Question Regarding An Unidentified Debt Form 2003

Discussion in 'Credit Talk' started by HappyOne, Feb 20, 2009.

  1. HappyOne

    HappyOne New Member

    I Just Received A Phone Call From A Collection Agency Regarding An "debt" From 2003. I Have Not Received Any Information Regarding This Before. I Used To Work For The Company And Left In January 2003, Can They Wait 6 Years And Then Demand Payment. I Have Requested Proof Of This Debt Be Provided.
  2. sparq

    sparq Well-Known Member

    First, good job on requesting validation. Did you send the request within 30 days of the CA first contacting you?

    Second, what state do you live in? Six years is a long time, but more importantly, it's outside the statute of limitations on court action for credit card debt in most states. They can wait 50 years to demand payment if they like, but as time goes on their options are limited.

    Third, what kind of debt is this? Credit card, mortgage, judgment, etc?

    Fourth, don't capitalize every word. :)
  3. HappyOne

    HappyOne New Member

    In response to your ??? on my original post.

    1. Did you send the request within 30 days of the CA first contacting you?
    Yes, the request was made when they first contacted me, which was Feb 20.

    2. What state do you live in? I live in the state of NC

    3. What kind of debt is this? Credit card, mortgage, judgment, etc?
    From what they are saying it is an old cellular phone debt. I used to work for the company and my service was supposed to be free. So I am not sure what they are talking about.

    4. Don't capitalize every word. :) .... Sorry Caps lock was on and I was pissed and didnt correct it.

    From my understanding they have 3 years to even put it on my credit report... Is that correct? And if so, what can I do since it is on there now. There has been no activity on the account since 2002.
  4. sparq

    sparq Well-Known Member

    Great. A common mistake seems to be waiting until several months later to send out the DVs. Sounds like you have your act together.

    IIRC, the Statute of Limitations in North Carolina is three years for court enforcement of a debt. I'm not certain -- you should double-check this on your own. Sounds like they're trolling old debts in the hopes of getting someone to make a token payment, which would restart the SOL. This happens a lot, unfortunately.

    When (if) they respond to your DV, send them a certified letter telling them to never contact you again in regard to this debt. It only has to be one sentence, nothing fancy. Since you have a defense if they take you to court, the most they can hope for is to annoy you.

    As for the credit report, they have 7 years to list it on your report. Since it's so old, and since you said the company was supposed to be paying the bill, and since you've already disputed it with the CA, dispute it now with the CRAs. Technically, since it's in dispute, the CA can't respond to the CRA's request for validation, and in theory, it should fall off your report within 30 days.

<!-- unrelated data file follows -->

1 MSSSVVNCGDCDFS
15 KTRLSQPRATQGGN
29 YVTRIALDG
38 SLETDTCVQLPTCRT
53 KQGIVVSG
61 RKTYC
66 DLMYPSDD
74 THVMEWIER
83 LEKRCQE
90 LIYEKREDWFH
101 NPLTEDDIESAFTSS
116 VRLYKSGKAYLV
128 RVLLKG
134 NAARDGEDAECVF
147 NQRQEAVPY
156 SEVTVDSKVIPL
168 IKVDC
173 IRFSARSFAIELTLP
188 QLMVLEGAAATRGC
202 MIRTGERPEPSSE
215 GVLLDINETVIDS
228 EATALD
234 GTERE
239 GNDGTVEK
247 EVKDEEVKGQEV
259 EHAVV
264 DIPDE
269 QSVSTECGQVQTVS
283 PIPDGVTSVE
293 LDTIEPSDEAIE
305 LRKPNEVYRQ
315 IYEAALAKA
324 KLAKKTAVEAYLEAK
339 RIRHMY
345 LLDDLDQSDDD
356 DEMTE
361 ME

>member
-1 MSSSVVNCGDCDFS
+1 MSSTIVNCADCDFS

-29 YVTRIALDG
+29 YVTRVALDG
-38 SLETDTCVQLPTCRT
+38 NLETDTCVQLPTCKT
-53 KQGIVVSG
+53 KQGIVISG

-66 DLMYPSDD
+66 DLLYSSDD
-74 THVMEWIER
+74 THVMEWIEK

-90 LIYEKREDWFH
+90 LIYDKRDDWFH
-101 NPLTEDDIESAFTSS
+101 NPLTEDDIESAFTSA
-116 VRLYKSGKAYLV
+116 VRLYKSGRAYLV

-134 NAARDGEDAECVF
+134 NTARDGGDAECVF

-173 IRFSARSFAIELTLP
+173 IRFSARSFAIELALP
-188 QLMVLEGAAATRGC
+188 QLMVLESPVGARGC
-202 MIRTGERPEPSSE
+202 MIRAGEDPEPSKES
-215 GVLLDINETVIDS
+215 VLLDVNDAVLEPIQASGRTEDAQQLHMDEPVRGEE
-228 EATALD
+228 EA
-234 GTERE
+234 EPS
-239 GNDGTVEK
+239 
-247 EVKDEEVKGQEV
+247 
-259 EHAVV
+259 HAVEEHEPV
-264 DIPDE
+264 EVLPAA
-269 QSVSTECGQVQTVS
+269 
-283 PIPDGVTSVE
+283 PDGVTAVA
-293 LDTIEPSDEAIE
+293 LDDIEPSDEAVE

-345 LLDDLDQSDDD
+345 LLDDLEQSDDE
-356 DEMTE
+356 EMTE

If you do nothing else, it should disappear from your report in another 12-18 months.
  5. ccbob

    ccbob Well-Known Member

    Could you explain the mechanics of this?
    I thought that if it was in dispute, the CA could respond to a request for validation by simply saying:

    a) yes this is our account
    b) it is in dispute.
  6. sparq

    sparq Well-Known Member

    From reading FTC opinions on the matter, responding to the CRA constitutes "further collection activity", which is prohibited once the DV process starts (assuming the 30-day window is met, of course). According to an FTC opinion published in 1997:

    The second part seems to suggest that reporting a debt as "disputed" violates the FDCPA as "continued collection activity". Combining the two seems to suggest that the CA must report the debt as "disputed" to the CRA upon receipt of a valid DV, but may not reply to an investigation from the CRA.

    FTC opinion being what it is, YMMV. Opinion statements like this are neither law nor binding, but they may help determine the behaviors of CAs looking to minimize their risk exposure.
  7. ccbob

    ccbob Well-Known Member

    OK, I get it.

    From what I've read here and elsewhere, what can happen is:

    - CA puts tradeline in CRA
    - CA sends letter to alleged debtor
    - alleged debtor sends D&V letter
    - CA removes tradeline pending verification (either voluntarily or in response to a CRA dispute)
    - CA sends verification to comply with FDCPA
    - CA re-submits tradeline to CRA (having complied with the FDCPA so they can resume collection activity)
    - CA leaves it there for the next 7 years.

    So, while disputing it may get it removed. Don't be surprised to see it return after the CA has sent what they consider to be verification. OTOH, if they enter a trade line and never send verification, then, yes, disputing the tradeline with the CRA should get it removed.
  8. sparq

    sparq Well-Known Member

    Exactly. I've never been a big fan of that "one-two knockout" philosophy floating around, because a CA reinserting a TL is no big deal.

    I just recently disputed with the CRAs on a very old (outside court SOL), very high-value debt. Two of the three have already removed, and I was starting to get annoyed at the third until I saw my certified letter to Equifax sitting on my desk. I completely forgot to send it. Whoops. :)

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